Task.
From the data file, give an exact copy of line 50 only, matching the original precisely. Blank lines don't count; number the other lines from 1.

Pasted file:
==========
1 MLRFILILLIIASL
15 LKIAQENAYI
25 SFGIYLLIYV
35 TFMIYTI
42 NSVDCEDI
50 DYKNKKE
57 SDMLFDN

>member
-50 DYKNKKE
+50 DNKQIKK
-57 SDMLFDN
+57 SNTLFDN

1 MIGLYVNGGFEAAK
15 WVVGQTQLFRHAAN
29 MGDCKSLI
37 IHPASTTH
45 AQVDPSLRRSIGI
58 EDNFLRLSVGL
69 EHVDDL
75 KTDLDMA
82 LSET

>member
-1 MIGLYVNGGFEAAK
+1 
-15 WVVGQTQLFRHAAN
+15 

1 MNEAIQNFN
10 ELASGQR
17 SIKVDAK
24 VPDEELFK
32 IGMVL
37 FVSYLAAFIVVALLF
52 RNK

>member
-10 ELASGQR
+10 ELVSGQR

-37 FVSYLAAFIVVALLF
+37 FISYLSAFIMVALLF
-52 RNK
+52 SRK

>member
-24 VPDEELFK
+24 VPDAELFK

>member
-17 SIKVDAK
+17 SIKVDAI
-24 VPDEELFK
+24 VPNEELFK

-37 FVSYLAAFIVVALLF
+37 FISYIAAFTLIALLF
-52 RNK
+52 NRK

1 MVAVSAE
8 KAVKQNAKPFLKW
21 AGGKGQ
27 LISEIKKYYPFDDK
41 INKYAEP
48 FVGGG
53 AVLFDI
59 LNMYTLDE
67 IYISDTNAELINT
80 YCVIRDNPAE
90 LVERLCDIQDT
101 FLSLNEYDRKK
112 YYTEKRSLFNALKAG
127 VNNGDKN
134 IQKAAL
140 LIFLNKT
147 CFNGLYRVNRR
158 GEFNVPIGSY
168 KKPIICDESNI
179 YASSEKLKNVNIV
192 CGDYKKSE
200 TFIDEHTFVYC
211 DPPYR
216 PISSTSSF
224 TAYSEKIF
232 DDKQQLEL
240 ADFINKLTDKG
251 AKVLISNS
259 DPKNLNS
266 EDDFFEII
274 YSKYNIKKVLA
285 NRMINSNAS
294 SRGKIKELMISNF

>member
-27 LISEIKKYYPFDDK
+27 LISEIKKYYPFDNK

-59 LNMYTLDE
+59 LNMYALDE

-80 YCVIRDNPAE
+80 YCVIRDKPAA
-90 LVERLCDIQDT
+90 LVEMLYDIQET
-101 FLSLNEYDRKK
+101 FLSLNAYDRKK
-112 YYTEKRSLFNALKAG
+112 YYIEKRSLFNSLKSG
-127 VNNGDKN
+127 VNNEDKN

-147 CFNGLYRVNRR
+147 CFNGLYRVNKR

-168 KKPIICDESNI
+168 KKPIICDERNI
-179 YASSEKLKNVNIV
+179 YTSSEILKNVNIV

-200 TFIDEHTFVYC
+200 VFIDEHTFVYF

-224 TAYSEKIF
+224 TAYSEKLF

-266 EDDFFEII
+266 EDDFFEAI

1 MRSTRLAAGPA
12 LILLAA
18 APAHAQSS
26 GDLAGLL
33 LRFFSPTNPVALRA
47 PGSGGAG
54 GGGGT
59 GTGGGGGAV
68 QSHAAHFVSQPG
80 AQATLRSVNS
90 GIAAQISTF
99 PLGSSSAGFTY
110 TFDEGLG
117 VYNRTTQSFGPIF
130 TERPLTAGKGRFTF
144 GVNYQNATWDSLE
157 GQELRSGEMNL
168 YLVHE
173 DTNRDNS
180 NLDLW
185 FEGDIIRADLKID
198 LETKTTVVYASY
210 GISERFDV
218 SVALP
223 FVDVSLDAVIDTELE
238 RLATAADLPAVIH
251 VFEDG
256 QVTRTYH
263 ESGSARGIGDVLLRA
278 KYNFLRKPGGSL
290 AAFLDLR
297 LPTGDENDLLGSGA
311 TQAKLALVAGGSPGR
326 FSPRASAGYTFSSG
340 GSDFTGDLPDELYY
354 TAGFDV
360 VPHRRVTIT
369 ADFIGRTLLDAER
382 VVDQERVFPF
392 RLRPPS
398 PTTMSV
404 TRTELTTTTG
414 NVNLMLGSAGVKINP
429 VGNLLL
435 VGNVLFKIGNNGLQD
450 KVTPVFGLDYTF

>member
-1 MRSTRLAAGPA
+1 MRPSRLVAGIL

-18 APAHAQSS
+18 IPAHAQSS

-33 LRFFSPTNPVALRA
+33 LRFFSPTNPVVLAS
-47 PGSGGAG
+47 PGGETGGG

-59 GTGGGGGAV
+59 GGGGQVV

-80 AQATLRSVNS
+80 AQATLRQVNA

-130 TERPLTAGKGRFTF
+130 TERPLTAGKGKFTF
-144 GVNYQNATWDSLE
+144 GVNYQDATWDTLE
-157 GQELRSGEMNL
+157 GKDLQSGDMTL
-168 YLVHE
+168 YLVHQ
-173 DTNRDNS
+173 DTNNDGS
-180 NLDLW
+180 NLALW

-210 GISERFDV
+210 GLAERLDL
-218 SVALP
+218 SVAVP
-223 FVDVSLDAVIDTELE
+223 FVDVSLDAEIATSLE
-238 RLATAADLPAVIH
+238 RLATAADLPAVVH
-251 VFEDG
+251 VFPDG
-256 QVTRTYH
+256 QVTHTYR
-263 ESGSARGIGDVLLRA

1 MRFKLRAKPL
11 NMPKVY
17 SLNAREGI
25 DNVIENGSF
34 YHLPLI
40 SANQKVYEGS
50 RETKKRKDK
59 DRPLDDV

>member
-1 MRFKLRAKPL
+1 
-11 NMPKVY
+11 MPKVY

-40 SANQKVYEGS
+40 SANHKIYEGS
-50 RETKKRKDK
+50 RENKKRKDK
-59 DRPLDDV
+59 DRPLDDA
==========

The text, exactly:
+37 FISYIAAFTLIALLF